Ok, so you've got your plan in place to build
a storm shelter or you've just built one. Great! But wait! You're
not even close to being done and ready to take shelter when
Storm shelters, whether built above ground or
below ground, are no good for anyone if they're just an empty
shell. Would you consider trying to drive a car down the freeway
without a steering wheel or headlights at night?
Of course not. But that's just as ridiculous as
having a shelter that's not stocked with proper supplies and
equipment to keep you safe, warm and dry if you have to stay
there for an extended period of time. Remember, storm shelters
are not always just for those times when tornadoes strike and
you can evacuate a half hour after the storm hits.
Many people need to evacuate to storm shelters
during snow storms and wind storms (which can go on for hours
or even days). And sometimes the trusty storm shelter is a great
place to be when you have nowhere else to go, for example if
your house accidentally burns down or is damaged in an earthquake.
Build Sturdy Shelving or Cabinets and Stock
Your Shelter with Items that Have Long Shelf Lives
To help eliminate confusion and make sure you've
got your list of items organized right, storm shelters should
first be stocked with everything and anything you need that
does not have "an expiration date." This means non-perishable
things go in first. Your tool kit with hand tools, large tools
such as axes and shovels, heaters, fans, crank-powered radios,
clothes and other similar items should be stored first.
If necessary, they should be stored in containers
that are completely water and moisture proof. Make sure your
radios are the type that are crank powered and don't need batteries.
Even the highest quality batteries wear out relatively fast
and can leak dangerous chemicals if left too long. You definitely
don't want to evacuate to your shelter and find out at the last
minute that your radio (which may be your only lifeline to the
outside world) doesn't work because you either forgot batteries
or the ones you stored are dead.
And remember to use butane heaters and cooking
stoves in storm shelters and not propane equipment. Propane
fumes can kill very quickly in small, enclosed spaces. Butane
is quite safe in confined spaces. Butane stoves and heaters
can even be used in camping tents. It's the same fuel used in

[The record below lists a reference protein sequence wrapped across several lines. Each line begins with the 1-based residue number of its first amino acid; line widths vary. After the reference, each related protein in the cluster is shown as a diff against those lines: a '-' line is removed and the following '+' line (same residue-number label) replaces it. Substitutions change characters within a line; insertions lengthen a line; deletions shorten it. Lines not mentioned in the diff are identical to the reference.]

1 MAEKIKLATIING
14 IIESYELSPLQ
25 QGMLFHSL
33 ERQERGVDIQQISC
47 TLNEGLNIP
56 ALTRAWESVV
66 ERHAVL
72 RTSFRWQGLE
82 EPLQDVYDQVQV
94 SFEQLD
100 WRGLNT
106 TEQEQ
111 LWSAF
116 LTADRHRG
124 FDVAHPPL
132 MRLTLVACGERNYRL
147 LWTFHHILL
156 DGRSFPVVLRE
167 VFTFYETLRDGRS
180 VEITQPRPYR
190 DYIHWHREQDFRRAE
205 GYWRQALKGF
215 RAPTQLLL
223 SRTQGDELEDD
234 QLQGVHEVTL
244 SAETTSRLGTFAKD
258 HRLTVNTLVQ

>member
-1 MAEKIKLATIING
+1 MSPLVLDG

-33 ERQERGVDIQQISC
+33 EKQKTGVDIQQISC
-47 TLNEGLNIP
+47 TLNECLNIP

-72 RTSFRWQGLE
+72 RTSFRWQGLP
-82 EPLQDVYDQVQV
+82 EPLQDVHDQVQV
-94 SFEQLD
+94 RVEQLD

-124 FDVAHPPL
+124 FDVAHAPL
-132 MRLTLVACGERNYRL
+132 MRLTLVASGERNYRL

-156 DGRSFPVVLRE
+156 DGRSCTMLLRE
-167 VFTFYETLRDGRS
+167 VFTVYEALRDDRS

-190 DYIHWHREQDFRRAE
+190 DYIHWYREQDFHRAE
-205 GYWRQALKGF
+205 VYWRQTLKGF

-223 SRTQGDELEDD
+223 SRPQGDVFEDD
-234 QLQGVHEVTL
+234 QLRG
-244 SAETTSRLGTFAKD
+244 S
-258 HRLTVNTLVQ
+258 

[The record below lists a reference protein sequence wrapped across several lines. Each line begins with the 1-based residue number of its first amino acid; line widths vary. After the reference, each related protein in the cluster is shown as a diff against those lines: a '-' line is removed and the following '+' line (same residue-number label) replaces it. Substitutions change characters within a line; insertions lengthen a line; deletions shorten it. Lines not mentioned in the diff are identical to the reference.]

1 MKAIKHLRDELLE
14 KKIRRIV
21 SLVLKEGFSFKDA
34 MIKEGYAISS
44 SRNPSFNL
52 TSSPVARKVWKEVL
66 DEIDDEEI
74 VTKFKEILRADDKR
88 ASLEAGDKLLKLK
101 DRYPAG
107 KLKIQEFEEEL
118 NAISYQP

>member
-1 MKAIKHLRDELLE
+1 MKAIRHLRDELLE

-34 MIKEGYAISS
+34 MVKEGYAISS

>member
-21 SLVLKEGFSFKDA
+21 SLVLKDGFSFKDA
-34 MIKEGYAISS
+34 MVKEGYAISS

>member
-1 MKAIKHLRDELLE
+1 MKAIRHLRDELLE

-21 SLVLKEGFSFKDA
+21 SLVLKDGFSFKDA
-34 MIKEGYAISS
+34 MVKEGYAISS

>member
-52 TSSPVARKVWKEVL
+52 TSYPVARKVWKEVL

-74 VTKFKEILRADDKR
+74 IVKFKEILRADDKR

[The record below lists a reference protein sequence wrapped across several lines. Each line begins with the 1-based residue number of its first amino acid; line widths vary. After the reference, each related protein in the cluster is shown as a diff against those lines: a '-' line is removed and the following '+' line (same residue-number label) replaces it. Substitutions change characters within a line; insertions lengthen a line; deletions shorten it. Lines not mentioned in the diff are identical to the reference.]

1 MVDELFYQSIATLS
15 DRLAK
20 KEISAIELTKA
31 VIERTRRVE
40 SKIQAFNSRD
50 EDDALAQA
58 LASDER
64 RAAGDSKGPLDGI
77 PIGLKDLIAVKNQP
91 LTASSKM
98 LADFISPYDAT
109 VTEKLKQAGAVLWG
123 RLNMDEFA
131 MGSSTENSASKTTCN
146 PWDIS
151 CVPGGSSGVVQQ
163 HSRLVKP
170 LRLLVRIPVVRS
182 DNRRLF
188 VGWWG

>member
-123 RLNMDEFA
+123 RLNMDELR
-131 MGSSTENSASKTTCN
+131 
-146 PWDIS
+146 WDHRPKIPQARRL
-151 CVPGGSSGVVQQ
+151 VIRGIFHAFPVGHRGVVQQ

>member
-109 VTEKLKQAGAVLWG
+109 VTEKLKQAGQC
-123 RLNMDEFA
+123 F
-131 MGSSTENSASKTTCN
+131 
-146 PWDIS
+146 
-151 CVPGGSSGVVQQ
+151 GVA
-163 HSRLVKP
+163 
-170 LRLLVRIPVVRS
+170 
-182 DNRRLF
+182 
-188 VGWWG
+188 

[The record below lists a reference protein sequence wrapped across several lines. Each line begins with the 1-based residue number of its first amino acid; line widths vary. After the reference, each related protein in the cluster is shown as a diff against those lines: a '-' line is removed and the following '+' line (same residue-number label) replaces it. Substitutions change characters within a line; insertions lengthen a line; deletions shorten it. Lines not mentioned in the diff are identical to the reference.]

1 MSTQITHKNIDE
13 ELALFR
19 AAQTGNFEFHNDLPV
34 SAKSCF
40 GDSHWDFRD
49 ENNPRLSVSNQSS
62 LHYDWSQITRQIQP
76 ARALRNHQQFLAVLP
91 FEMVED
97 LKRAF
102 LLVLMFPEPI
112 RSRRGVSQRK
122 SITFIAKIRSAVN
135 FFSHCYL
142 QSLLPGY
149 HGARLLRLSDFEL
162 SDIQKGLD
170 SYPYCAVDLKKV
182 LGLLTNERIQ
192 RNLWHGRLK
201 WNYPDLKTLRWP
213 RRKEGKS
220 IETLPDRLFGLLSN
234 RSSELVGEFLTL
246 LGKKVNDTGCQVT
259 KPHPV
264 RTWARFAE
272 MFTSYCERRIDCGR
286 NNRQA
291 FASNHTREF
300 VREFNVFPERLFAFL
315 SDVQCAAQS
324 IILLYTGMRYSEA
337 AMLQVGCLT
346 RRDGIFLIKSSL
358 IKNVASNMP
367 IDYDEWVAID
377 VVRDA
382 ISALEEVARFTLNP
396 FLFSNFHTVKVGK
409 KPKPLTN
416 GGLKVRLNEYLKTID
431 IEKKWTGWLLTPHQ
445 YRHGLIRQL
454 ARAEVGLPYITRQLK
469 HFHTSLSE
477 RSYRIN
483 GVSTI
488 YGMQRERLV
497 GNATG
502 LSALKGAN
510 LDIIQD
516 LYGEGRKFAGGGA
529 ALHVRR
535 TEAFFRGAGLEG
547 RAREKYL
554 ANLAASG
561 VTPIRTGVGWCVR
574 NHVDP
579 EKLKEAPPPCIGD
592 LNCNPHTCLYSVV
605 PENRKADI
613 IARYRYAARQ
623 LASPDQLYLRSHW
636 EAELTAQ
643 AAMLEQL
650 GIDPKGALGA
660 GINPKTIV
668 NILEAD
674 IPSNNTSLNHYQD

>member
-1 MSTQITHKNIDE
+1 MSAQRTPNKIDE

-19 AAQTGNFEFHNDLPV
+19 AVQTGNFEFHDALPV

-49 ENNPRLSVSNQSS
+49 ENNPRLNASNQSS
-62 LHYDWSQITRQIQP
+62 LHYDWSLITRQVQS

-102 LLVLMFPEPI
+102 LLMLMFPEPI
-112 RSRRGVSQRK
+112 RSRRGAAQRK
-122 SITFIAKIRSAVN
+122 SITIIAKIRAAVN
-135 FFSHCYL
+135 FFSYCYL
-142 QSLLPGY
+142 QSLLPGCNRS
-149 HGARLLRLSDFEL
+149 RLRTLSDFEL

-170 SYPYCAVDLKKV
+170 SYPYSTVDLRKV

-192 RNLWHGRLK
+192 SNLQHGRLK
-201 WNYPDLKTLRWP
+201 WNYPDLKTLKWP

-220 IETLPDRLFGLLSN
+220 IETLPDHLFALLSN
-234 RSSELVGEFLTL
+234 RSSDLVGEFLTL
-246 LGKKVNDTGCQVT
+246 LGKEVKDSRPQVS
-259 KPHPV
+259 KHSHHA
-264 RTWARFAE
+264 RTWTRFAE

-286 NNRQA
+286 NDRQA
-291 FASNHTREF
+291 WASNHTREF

Stocking Storm Shelters with Items That Have
Expiration Dates Requires Maintenance
Make an exhaustive list of all the other things
you'll need in your shelter, including everything that has a
shelf life or expiration date. This should not be limited to
food items. This includes things like first aid kits and cleaning
If you do have to store batteries in your shelter,
they need to be maintained because as mentioned before, they
can leak dangerous chemicals over time. And don't forget any
medication you may have stored. Medications of all kinds have
a shelf life and while people sometimes don't realize it, even
things like over the counter pain relievers can not only be
ineffective beyond their expiration date, they can be poisonous.
The best way to counter the threat of forgetting
what items expire when is to make a list of what you're stocking
while you're doing it and note on your list when each and every
item's expiration date is. If an item or a set of items does
not have a printed expiration date on it, check on the internet
and find out what its shelf life is.
Properly stocked storm shelters should have their
inventory checked (by following the expiration date list) on
a regular basis, probably at least every 3 months or so. It's
tempting to find a million and one reasons to "do it later"
because you're busy but remember everything in your shelter
is there to save your life and possibly deal with injury during
If the day comes when you have to evacuate to
your shelter and you find out what you need is no longer usable,
you'll regret putting it off before when you could have re-stocked
or replenished your supplies.